ConocoPhillips, the third-largest U.S. oil company by market value, said an international arbitration court ruled Venezuela’s 2007 seizure of its crude projects illegal.
The South American nation “breached its obligation to negotiate in good faith” for compensating ConocoPhillips for the expropriated assets, the Washington-based International Centre for Settlement of Investment Disputes said in a ruling posted on its website yesterday.
The ruling refers to ConocoPhillips’ Hamaca and Petrozuata projects in the Orinoco heavy-oil belt as well as the Corocoro offshore project. When late Venezuelan President Hugo Chavez forced foreign companies to cede majority stakes in oil projects six years ago, the Houston-based oil company rejected the terms and took its claims to courts.
The ruling means “the state’s liability is absolutely final and binding; the court is not going to revisit that,” said Abby Cohen Smutny, a partner in the international arbitration practice at White & Case in Washington. “Now what lies ahead is to determine the amount of damages owed.”
ConocoPhillips invested $3.1 billion in Petrozuata and Hamaca in the initial stages completed in 2004, according to its state-owned partner Petroleos de Venezuela SA, known as PDVSA.
“We welcome this decision by the tribunal,” Janet Langford Kelly, ConocoPhillips’ legal vice president, said in a statement yesterday. “This ruling sends a clear message that countries cannot expropriate their investments without fair compensation.”
Venezuela will defend its interests at ICSID court, Rafael Ramirez, oil minister and PDVSA president, told reporters today in Caracas. Companies must respect Venezuelan laws, he said.
“All conflicts between PDVSA and its partners will be resolved in Venezuela,” Ramirez said. “I personally met with then ConocoPhillips CEO James Mulva on three occasions in good faith regarding his company’s interest in Venezuela while other PDVSA executives also met numerous times with ConocoPhillips executives all in good faith attempts to resolve any differences.”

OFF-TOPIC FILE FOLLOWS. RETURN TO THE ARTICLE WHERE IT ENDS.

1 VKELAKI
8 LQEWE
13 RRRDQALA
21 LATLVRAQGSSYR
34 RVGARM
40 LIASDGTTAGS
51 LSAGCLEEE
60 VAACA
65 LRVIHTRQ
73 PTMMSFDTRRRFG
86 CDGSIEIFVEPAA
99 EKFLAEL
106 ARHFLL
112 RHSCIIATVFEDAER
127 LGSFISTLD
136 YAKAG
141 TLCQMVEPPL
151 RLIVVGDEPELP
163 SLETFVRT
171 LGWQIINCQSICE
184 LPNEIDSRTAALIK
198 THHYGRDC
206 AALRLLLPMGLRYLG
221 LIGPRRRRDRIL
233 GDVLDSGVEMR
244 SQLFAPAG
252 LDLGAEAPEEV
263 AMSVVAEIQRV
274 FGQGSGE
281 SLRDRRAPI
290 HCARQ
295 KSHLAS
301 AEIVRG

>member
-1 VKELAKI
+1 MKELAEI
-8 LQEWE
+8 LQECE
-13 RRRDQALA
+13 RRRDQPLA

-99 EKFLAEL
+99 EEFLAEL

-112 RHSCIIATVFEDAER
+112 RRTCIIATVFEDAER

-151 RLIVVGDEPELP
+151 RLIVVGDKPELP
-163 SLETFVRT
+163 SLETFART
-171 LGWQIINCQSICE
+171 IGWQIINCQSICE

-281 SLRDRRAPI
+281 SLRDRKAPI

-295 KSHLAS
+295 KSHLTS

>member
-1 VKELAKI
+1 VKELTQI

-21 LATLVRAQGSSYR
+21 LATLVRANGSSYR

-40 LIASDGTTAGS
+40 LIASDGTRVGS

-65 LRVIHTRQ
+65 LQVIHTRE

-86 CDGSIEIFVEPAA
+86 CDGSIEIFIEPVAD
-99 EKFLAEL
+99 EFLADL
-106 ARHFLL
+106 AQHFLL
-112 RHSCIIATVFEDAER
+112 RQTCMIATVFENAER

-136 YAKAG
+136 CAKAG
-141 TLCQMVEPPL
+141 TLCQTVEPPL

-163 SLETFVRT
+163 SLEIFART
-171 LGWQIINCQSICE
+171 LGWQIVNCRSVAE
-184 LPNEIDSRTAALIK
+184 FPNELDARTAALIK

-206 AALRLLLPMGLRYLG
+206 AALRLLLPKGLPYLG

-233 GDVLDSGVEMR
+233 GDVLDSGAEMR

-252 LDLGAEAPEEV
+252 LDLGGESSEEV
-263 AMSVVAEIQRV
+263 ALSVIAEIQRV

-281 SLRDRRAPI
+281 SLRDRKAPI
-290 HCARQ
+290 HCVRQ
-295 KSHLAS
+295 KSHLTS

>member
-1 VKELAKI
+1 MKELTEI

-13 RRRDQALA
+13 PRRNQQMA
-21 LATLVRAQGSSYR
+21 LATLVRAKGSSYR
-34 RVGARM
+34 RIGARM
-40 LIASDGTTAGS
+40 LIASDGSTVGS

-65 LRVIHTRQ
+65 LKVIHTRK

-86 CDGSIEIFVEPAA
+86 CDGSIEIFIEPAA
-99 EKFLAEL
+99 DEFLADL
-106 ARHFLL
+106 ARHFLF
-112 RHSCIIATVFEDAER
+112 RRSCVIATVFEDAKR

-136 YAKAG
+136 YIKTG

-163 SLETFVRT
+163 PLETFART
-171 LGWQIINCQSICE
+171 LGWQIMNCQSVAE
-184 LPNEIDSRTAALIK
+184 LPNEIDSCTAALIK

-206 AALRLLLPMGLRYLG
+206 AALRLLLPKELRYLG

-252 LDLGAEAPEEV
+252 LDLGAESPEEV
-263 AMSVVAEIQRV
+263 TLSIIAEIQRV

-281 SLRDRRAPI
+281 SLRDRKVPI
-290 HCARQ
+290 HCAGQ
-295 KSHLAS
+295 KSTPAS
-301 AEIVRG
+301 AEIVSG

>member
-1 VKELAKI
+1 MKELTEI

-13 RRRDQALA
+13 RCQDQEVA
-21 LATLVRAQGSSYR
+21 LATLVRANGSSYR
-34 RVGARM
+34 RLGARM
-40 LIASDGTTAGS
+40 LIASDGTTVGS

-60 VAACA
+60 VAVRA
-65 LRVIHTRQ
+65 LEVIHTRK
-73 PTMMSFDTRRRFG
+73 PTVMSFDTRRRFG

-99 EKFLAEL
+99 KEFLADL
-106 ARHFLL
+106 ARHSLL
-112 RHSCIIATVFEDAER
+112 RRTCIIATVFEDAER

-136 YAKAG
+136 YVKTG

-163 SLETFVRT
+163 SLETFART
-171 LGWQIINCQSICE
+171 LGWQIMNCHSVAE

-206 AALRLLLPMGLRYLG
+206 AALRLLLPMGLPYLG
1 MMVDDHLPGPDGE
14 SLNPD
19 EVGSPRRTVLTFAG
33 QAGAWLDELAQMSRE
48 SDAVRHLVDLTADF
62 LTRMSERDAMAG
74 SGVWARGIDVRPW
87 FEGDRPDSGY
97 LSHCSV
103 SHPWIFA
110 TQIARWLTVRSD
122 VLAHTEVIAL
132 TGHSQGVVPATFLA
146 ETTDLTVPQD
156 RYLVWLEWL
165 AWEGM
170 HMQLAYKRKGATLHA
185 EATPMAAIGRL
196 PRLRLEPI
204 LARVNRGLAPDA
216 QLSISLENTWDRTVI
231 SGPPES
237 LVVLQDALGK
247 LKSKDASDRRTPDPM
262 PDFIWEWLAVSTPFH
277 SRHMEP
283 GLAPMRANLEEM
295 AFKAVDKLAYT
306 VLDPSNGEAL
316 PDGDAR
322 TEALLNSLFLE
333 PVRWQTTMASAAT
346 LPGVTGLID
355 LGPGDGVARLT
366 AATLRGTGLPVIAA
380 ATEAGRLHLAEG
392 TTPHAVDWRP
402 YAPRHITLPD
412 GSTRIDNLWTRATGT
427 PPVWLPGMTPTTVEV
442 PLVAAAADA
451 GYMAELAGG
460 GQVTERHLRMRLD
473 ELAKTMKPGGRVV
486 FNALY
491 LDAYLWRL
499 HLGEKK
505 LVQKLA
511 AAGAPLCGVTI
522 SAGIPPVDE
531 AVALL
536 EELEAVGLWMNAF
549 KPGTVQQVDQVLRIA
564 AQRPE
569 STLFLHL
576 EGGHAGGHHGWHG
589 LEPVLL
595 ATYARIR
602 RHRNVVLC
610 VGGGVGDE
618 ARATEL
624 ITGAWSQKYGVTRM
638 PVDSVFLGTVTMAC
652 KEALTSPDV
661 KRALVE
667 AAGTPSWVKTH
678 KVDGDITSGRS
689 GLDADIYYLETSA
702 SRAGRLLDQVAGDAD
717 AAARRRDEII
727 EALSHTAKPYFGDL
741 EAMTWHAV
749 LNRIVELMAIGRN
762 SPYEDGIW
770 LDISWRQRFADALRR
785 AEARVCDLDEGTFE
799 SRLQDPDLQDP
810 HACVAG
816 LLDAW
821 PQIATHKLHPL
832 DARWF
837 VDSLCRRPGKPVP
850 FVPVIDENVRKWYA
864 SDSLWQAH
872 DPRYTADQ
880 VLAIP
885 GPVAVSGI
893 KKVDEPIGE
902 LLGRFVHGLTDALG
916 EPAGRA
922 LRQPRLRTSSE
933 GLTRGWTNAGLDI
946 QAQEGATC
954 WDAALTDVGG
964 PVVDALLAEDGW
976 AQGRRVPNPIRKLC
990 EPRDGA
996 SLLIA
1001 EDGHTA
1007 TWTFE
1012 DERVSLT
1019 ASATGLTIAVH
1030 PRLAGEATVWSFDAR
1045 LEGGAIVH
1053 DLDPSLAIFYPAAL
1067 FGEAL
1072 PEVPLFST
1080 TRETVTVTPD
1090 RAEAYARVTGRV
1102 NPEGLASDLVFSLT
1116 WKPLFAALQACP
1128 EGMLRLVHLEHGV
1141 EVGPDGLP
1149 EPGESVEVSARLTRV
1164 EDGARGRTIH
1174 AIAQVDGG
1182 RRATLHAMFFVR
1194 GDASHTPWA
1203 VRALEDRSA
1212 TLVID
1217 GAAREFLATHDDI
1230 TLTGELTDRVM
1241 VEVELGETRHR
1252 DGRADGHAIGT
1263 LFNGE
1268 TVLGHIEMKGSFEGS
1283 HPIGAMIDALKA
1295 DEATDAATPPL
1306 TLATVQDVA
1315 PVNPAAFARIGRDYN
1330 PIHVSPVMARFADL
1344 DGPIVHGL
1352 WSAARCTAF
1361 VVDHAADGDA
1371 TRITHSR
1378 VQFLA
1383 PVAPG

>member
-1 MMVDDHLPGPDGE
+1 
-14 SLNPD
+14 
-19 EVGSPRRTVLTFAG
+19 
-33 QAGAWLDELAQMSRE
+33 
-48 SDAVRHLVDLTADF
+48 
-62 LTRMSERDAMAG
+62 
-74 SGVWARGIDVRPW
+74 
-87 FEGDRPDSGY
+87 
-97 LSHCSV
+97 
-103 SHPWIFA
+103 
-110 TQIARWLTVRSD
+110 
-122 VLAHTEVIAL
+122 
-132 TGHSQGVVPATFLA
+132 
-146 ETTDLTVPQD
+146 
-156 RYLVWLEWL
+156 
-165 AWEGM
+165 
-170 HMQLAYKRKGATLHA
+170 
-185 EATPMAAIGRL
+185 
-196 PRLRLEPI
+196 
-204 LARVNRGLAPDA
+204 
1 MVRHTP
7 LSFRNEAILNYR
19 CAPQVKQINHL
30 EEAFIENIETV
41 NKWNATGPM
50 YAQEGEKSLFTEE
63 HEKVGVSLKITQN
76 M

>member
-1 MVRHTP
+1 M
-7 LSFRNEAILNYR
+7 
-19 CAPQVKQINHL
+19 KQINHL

ConocoPhillips has been seeking as much as $30 billion in international courts from PDVSA regarding its seized assets, Ramirez said.
The yield on the Venezuelan government’s benchmark 9.25 percent dollar bonds due in 2027 climbed 39 basis points, or 0.39 percentage point, to 12.76 percent today at 2:54 p.m. in New York, the highest level on a closing basis since June 24, according to data compiled by Bloomberg. The price fell 2.15 cents to 77.35 cents, the biggest daily decline since July 10.
ConocoPhillips rose $1.35 to $67.69 at 3:50 p.m. in New York.
ConocoPhillips had earlier won and lost cases related to disputed production cuts by PDVSA. The Paris-based International Chamber of Commerce in 2012 awarded ConocoPhillips a $66.8 million settlement related to Petrozuata and rejected a $102.9 million claim for Hamaca. The ICC’s arbitration was separate from ConocoPhillips’s arbitration through the ICSID.
Venezuela asked to leave ICSID in January 2012 as demands climbed from abroad for compensation following a decade of nationalizations under Chavez, who said he wouldn’t accept any rulings from the World Bank’s court. His handpicked successor Nicolas Maduro has promised to continue Chavez’s policies.
The ICSID ruled that Venezuela must pay ConocoPhillips the market value of seized assets at the date of the award, Michael Nolan, a partner in the Washington office of Milbank, Tweed, Hadley & McCloy, said today in an e-mailed response to questions. He added that the tribunal’s rejection of some claims could make compensation for ConocoPhillips lower than it otherwise would have been.
“ConocoPhillips is certainly justified in being pleased with the award,” Nolan said. “The tribunal has held there to be an expropriation for which Venezuela has to pay compensation, and the tribunal further held that the expropriation was unlawful.”
It could take one to two years for the court to reach a final award, Nolan said.
“Any potential payment (estimated between $3 billion and $4.5 billion) could be delayed until 2015,” Caracas-based brokerage BancTrust & Co. said in a note to clients today, referring to PDVSA’s potential payout.
The ICC in 2011 ordered PDVSA to pay Exxon $746.9 million for lost oil production resulting from the 2007 seizure of the Cerro Negro oil venture. The award represented about 11 percent of the $7 billion sought by Irving, Texas-based Exxon Mobil Corp., and the company still has an arbitration case pending at the ICSID.
“Even though we are no longer part of ICSID, our lawyers will defend all of our pending cases with the tribunal,” Ramirez said.
Exxon and Chevron Corp. are the first- and second-largest U.S. oil producers, respectively.